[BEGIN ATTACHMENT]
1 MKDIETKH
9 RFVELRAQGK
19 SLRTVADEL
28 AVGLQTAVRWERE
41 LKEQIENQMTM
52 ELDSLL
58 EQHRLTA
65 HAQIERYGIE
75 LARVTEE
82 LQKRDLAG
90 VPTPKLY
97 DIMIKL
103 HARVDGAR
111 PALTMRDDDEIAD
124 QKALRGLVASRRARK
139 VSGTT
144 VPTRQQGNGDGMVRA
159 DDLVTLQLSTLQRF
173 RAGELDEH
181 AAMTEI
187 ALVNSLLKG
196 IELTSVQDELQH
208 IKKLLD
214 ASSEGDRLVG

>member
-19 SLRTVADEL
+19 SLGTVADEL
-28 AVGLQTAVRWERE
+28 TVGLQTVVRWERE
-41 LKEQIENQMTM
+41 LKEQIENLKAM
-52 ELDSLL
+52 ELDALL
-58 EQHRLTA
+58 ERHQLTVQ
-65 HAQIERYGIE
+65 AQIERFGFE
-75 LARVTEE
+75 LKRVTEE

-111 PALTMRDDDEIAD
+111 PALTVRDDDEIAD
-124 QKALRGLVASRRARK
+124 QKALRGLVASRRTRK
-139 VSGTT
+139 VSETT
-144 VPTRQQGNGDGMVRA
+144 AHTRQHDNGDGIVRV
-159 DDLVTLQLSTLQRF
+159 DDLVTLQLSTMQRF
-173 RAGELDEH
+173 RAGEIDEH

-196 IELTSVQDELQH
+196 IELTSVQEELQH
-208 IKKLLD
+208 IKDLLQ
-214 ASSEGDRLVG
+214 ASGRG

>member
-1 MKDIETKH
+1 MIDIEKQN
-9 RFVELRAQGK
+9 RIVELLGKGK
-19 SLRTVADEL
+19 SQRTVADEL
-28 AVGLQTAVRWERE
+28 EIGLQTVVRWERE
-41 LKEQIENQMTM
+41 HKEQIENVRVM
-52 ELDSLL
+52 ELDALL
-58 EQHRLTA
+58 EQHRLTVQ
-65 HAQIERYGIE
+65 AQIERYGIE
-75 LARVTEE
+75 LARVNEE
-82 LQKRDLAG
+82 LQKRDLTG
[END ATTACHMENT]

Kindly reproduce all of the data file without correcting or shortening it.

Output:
1 MKDIETKH
9 RFVELRAQGK
19 SLRTVADEL
28 AVGLQTAVRWERE
41 LKEQIENQMTM
52 ELDSLL
58 EQHRLTA
65 HAQIERYGIE
75 LARVTEE
82 LQKRDLAG
90 VPTPKLY
97 DIMIKL
103 HARVDGAR
111 PALTMRDDDEIAD
124 QKALRGLVASRRARK
139 VSGTT
144 VPTRQQGNGDGMVRA
159 DDLVTLQLSTLQRF
173 RAGELDEH
181 AAMTEI
187 ALVNSLLKG
196 IELTSVQDELQH
208 IKKLLD
214 ASSEGDRLVG

>member
-19 SLRTVADEL
+19 SLGTVADEL
-28 AVGLQTAVRWERE
+28 TVGLQTVVRWERE
-41 LKEQIENQMTM
+41 LKEQIENLKAM
-52 ELDSLL
+52 ELDALL
-58 EQHRLTA
+58 ERHQLTVQ
-65 HAQIERYGIE
+65 AQIERFGFE
-75 LARVTEE
+75 LKRVTEE

-111 PALTMRDDDEIAD
+111 PALTVRDDDEIAD
-124 QKALRGLVASRRARK
+124 QKALRGLVASRRTRK
-139 VSGTT
+139 VSETT
-144 VPTRQQGNGDGMVRA
+144 AHTRQHDNGDGIVRV
-159 DDLVTLQLSTLQRF
+159 DDLVTLQLSTMQRF
-173 RAGELDEH
+173 RAGEIDEH

-196 IELTSVQDELQH
+196 IELTSVQEELQH
-208 IKKLLD
+208 IKDLLQ
-214 ASSEGDRLVG
+214 ASGRG

>member
-1 MKDIETKH
+1 MIDIEKQN
-9 RFVELRAQGK
+9 RIVELLGKGK
-19 SLRTVADEL
+19 SQRTVADEL
-28 AVGLQTAVRWERE
+28 EIGLQTVVRWERE
-41 LKEQIENQMTM
+41 HKEQIENVRVM
-52 ELDSLL
+52 ELDALL
-58 EQHRLTA
+58 EQHRLTVQ
-65 HAQIERYGIE
+65 AQIERYGIE
-75 LARVTEE
+75 LARVNEE
-82 LQKRDLAG
+82 LQKRDLTG